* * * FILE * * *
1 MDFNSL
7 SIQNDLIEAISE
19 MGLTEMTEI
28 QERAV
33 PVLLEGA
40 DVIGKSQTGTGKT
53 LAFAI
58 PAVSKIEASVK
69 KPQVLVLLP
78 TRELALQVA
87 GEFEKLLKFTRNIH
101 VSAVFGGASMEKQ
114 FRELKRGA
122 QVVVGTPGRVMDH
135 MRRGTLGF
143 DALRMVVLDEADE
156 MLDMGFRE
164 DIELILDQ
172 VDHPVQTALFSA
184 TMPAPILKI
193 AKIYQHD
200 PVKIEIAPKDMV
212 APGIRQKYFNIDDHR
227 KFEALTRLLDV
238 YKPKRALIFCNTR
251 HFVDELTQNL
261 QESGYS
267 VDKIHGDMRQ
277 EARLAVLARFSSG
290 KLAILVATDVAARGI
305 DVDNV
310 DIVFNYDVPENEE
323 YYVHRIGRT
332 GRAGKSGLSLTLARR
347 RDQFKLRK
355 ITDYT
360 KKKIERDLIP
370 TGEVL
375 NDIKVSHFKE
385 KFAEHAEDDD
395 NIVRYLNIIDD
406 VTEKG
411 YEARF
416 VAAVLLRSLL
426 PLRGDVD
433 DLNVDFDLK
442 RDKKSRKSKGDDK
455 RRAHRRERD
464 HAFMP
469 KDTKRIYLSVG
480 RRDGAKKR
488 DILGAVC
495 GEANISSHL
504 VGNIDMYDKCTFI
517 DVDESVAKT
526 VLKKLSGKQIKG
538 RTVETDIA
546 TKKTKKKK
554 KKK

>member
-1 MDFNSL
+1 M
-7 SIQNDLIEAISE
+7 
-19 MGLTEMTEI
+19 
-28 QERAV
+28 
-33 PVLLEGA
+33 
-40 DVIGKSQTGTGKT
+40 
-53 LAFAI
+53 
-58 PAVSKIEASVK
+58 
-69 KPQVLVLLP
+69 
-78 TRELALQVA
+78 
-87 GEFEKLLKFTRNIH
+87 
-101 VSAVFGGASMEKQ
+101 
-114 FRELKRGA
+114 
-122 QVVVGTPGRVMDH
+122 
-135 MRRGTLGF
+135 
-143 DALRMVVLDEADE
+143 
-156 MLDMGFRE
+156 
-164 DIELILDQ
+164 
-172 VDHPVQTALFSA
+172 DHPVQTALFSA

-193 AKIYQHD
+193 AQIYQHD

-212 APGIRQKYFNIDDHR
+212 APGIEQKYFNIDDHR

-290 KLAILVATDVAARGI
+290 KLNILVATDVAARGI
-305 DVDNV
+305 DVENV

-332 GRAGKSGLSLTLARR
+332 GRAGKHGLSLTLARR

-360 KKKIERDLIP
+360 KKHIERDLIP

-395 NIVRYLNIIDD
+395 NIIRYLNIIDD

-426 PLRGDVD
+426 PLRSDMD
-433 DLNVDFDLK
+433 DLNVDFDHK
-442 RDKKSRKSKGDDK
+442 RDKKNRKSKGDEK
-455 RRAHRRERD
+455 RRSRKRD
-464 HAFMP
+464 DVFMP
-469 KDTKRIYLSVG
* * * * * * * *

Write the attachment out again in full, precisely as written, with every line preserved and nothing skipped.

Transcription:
1 MDFNSL
7 SIQNDLIEAISE
19 MGLTEMTEI
28 QERAV
33 PVLLEGA
40 DVIGKSQTGTGKT
53 LAFAI
58 PAVSKIEASVK
69 KPQVLVLLP
78 TRELALQVA
87 GEFEKLLKFTRNIH
101 VSAVFGGASMEKQ
114 FRELKRGA
122 QVVVGTPGRVMDH
135 MRRGTLGF
143 DALRMVVLDEADE
156 MLDMGFRE
164 DIELILDQ
172 VDHPVQTALFSA
184 TMPAPILKI
193 AKIYQHD
200 PVKIEIAPKDMV
212 APGIRQKYFNIDDHR
227 KFEALTRLLDV
238 YKPKRALIFCNTR
251 HFVDELTQNL
261 QESGYS
267 VDKIHGDMRQ
277 EARLAVLARFSSG
290 KLAILVATDVAARGI
305 DVDNV
310 DIVFNYDVPENEE
323 YYVHRIGRT
332 GRAGKSGLSLTLARR
347 RDQFKLRK
355 ITDYT
360 KKKIERDLIP
370 TGEVL
375 NDIKVSHFKE
385 KFAEHAEDDD
395 NIVRYLNIIDD
406 VTEKG
411 YEARF
416 VAAVLLRSLL
426 PLRGDVD
433 DLNVDFDLK
442 RDKKSRKSKGDDK
455 RRAHRRERD
464 HAFMP
469 KDTKRIYLSVG
480 RRDGAKKR
488 DILGAVC
495 GEANISSHL
504 VGNIDMYDKCTFI
517 DVDESVAKT
526 VLKKLSGKQIKG
538 RTVETDIA
546 TKKTKKKK
554 KKK

>member
-1 MDFNSL
+1 M
-7 SIQNDLIEAISE
+7 
-19 MGLTEMTEI
+19 
-28 QERAV
+28 
-33 PVLLEGA
+33 
-40 DVIGKSQTGTGKT
+40 
-53 LAFAI
+53 
-58 PAVSKIEASVK
+58 
-69 KPQVLVLLP
+69 
-78 TRELALQVA
+78 
-87 GEFEKLLKFTRNIH
+87 
-101 VSAVFGGASMEKQ
+101 
-114 FRELKRGA
+114 
-122 QVVVGTPGRVMDH
+122 
-135 MRRGTLGF
+135 
-143 DALRMVVLDEADE
+143 
-156 MLDMGFRE
+156 
-164 DIELILDQ
+164 
-172 VDHPVQTALFSA
+172 DHPVQTALFSA

-193 AKIYQHD
+193 AQIYQHD

-212 APGIRQKYFNIDDHR
+212 APGIEQKYFNIDDHR

-290 KLAILVATDVAARGI
+290 KLNILVATDVAARGI
-305 DVDNV
+305 DVENV

-332 GRAGKSGLSLTLARR
+332 GRAGKHGLSLTLARR

-360 KKKIERDLIP
+360 KKHIERDLIP

-395 NIVRYLNIIDD
+395 NIIRYLNIIDD

-426 PLRGDVD
+426 PLRSDMD
-433 DLNVDFDLK
+433 DLNVDFDHK
-442 RDKKSRKSKGDDK
+442 RDKKNRKSKGDEK
-455 RRAHRRERD
+455 RRSRKRD
-464 HAFMP
+464 DVFMP
-469 KDTKRIYLSVG